Thomas Tuchel steers Chelsea to another final but it's grim for Antonio Conte as Spurs look miles off standard

By Miguel Delaney

EFL Cup semi-final, second leg Tottenham Hotspur 0 Chelsea 1 (Chelsea win 3-0 on aggregate)

Having spent two years at Stamford Bridge, Antonio Conte didn’t need this defeat to realise the standards at the top level.

Chelsea reminded him anyway, as they beat Tottenham Hotspur 1-0 to make it 3-0 on aggregate in this League Cup semi-final and also make it three consecutive finals in a row.

For all the debate about his team lately, Thomas Tuchel has kept up a remarkable record of reaching the final of every knock-out competition he’s entered. He is now one game away from a second trophy, after last season’s Champions League.

Tottenham, meanwhile,- still look so far away from their first since 2008, despite the effect of Conte himself.

This will only have reasserted to the Italian how badly he needs to reinforce this Spurs team. They may not be anywhere near as wealthy as Chelsea, but this squad doesn’t look of the level it should be. That could be seen in the line-ups.

The only surprise about this game was that Conte started Pierluigi Gollini in such an important match, and his most influential moment was missing the corner that bounced in off Antonio Rudiger.

It was also the main intrigue of the game. No matter what Conte said afterwards, many will still be wondering what exactly the rationale was.

Was it to do with Hugo Lloris’ contract running out? Was it to make a point about recruitment?

The game as a whole did enough of that.

Baffling as it may seem given how the game developed, Spurs did actually start with some urgency. They looked like Conte had at least motivated them.


The ability to keep ithat going is a different issue, though, especially against a side of Chelsea’s depth and quality.

The European champions killed Spurs in two ways – although both led to some self-inflicted wounds.

There was first, the way they just took command of the ball, and the territory. There were long stretches when Chelsea simply penned Spurs in, just taking that energy out of their game.

There was then the clinching goal.

While Rudiger has now been responsible for a few big moments in front of goal, this was maybe more down to Gollini.

Under pressure, but not exactly taking command of his own area, the goalkeeper missed Mason Mount’s corner. That meant the ball simply hit Rudiger’s back and went in.

Even though away goals don’t count in League Cup semi-finals in normal time, it just felt that was that.

The game had the feel of a face-saving exercise, underlaid by the vague feeling that Spurs might be capable of something if they could get within reach.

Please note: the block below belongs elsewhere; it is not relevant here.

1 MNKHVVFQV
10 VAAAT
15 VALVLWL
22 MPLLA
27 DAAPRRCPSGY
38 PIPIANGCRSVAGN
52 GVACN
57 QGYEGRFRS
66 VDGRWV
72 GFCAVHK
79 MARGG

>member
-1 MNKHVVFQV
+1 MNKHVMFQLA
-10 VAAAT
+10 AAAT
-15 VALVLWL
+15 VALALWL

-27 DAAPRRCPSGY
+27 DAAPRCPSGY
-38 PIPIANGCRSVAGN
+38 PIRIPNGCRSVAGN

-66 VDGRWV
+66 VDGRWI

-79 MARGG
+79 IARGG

This is a Conte team, after all.

And there were frustratingly tantalising moments. There were two penalty calls that were ultimately overturned by VAR. Both decisions were correct, but it was maybe surprising that Rudiger escaped a red card for his lunge on Pierre-Emile Hojbjerg. It looked a goalscoring opportunity.

Harry Kane then had the ball in the net in the second half, but he was visibly offside, in another obvious decision that had to be overturned.

As many questions could be asked of the officiating in this one.

But it is also games like this that bring the biggest wonder of all, which is why the Italian took this job.

It is really a Conte team in name, only.

He still has so much work to do, because it is still a Tottenham team that remain the remnants of the Pochettino era.

They are so short of the depth and level required.

The planning at the club isn’t all to blame, of course. They simply aren’t as wealthy as Chelsea. But there can still be questions about how much they’ve spent and where they’ve spent it. Conte must be wondering the same now.

It is not just that he doesn’t really have a squad to compete. It is that he barely has a first XI.

There are too many positions filled with players not up to the standard.

If Conte had his way, how many would actually survive into an idealised XI? Kane? Lucas Moura? Ben Davies? Harry Winks?

Against that, Chelsea just had too much power and too much quality. How Spurs would love to have the luxury of bringing someone like Hakim Ziiyech off the bench.

Conte will only be increasing the pressure about signings. The gulf is too great.

It is why Spurs still haven’t won a trophy since they lifted the League Cup itself in 2008. And it’s why Chelsea made it their 15th in that time, as well as the 18th of Roman Abramovich’s time in charge.

Tuchel has been responsible for two of those.

Conte knows that is the level he should be aspiring. Whether it is the level Spurs can even get close to might end up one of the main tensions of his tenure. (© Independent News Service)

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